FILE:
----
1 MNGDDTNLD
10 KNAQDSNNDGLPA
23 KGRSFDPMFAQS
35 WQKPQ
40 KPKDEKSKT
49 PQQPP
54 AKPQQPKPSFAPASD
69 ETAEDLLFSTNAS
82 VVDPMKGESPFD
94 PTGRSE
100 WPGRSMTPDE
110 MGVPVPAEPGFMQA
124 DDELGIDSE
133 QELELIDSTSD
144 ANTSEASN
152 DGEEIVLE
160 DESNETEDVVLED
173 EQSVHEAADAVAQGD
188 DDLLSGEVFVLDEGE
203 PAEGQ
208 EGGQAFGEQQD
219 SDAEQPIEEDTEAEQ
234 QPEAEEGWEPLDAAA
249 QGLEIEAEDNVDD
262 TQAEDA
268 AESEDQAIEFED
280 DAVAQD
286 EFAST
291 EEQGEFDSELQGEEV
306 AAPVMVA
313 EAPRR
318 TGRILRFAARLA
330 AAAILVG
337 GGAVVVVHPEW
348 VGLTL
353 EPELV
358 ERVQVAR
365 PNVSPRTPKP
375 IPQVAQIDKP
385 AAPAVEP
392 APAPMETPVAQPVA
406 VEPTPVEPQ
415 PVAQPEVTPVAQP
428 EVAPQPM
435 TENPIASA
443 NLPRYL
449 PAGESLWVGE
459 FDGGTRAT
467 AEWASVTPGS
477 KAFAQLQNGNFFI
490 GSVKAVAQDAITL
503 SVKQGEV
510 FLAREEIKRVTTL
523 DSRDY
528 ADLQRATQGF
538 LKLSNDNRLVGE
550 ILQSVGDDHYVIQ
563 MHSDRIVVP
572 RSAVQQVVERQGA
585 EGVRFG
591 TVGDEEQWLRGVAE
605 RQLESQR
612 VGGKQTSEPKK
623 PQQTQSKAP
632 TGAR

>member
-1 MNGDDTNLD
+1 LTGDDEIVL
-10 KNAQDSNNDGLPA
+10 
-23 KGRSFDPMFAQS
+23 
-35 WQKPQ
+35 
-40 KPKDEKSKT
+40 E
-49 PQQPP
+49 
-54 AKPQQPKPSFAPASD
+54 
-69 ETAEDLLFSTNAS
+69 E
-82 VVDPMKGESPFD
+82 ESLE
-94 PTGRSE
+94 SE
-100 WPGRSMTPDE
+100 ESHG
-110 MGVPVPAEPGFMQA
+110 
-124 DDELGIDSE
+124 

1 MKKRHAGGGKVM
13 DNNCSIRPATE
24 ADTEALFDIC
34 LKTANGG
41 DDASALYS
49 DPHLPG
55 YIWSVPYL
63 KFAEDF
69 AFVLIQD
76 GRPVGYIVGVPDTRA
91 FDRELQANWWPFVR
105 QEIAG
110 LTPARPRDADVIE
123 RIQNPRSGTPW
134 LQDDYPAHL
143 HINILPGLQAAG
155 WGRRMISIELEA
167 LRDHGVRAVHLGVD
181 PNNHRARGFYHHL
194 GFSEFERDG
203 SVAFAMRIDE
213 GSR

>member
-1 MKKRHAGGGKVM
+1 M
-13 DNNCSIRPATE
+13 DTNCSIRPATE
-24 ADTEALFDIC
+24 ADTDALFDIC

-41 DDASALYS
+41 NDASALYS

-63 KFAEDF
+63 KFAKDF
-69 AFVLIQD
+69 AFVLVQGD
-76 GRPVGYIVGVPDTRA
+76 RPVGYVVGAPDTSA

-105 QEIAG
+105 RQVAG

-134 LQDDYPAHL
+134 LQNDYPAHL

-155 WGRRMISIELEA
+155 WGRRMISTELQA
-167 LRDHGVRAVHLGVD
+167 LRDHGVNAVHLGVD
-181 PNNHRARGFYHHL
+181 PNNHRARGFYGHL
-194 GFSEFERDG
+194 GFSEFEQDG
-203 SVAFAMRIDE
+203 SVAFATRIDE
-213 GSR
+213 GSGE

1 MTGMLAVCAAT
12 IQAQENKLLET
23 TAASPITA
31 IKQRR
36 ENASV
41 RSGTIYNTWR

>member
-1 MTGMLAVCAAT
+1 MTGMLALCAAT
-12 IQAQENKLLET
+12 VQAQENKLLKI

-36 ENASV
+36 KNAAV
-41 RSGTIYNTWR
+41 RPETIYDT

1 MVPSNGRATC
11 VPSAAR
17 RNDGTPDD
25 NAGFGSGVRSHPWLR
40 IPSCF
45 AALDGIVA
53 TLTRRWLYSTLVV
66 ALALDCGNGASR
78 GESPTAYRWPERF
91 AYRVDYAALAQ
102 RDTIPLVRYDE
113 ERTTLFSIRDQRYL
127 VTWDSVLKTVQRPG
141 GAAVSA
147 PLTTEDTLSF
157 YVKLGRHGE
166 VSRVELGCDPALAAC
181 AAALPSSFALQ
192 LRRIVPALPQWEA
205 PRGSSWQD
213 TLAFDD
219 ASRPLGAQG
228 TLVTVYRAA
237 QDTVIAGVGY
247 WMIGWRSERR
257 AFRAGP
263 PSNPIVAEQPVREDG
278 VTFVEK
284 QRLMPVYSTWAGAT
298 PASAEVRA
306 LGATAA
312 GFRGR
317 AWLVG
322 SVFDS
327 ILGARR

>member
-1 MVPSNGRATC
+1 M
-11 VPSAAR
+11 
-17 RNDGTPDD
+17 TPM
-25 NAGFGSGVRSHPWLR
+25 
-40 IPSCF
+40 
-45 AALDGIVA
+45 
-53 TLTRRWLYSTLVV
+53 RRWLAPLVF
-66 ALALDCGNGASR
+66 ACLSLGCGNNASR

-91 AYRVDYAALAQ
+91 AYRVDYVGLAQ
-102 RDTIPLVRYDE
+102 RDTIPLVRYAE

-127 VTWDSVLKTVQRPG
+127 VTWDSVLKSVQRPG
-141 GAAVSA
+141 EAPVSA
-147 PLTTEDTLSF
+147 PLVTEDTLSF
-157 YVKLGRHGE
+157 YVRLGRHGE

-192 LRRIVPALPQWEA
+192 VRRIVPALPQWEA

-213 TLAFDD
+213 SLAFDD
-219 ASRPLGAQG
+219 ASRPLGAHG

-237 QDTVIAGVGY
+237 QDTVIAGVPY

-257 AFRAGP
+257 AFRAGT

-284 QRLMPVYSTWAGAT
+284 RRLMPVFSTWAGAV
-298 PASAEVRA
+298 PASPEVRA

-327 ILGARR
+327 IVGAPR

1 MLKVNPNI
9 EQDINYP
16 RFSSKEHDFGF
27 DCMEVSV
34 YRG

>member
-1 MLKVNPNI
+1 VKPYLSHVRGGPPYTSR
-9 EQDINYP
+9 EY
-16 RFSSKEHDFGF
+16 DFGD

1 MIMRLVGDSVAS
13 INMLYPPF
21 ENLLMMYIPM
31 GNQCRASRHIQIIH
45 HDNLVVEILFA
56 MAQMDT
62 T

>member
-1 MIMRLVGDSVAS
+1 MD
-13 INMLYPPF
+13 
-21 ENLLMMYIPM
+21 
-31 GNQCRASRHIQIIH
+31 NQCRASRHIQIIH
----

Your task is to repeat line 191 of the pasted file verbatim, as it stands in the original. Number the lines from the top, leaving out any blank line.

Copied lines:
306 LGATAA